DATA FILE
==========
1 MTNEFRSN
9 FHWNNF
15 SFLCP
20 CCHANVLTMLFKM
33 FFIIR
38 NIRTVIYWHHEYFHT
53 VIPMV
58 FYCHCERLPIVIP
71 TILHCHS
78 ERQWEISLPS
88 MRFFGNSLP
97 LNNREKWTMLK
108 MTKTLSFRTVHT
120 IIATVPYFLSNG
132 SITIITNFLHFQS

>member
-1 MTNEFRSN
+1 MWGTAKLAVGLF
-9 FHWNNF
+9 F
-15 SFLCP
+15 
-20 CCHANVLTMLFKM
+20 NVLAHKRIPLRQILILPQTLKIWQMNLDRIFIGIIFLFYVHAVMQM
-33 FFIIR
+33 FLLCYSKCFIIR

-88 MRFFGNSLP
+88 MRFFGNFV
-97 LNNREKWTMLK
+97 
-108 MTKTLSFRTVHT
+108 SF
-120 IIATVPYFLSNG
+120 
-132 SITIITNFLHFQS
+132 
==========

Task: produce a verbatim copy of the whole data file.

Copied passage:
1 MTNEFRSN
9 FHWNNF
15 SFLCP
20 CCHANVLTMLFKM
33 FFIIR
38 NIRTVIYWHHEYFHT
53 VIPMV
58 FYCHCERLPIVIP
71 TILHCHS
78 ERQWEISLPS
88 MRFFGNSLP
97 LNNREKWTMLK
108 MTKTLSFRTVHT
120 IIATVPYFLSNG
132 SITIITNFLHFQS

>member
-1 MTNEFRSN
+1 MWGTAKLAVGLF
-9 FHWNNF
+9 F
-15 SFLCP
+15 
-20 CCHANVLTMLFKM
+20 NVLAHKRIPLRQILILPQTLKIWQMNLDRIFIGIIFLFYVHAVMQM
-33 FFIIR
+33 FLLCYSKCFIIR

-88 MRFFGNSLP
+88 MRFFGNFV
-97 LNNREKWTMLK
+97 
-108 MTKTLSFRTVHT
+108 SF
-120 IIATVPYFLSNG
+120 
-132 SITIITNFLHFQS
+132 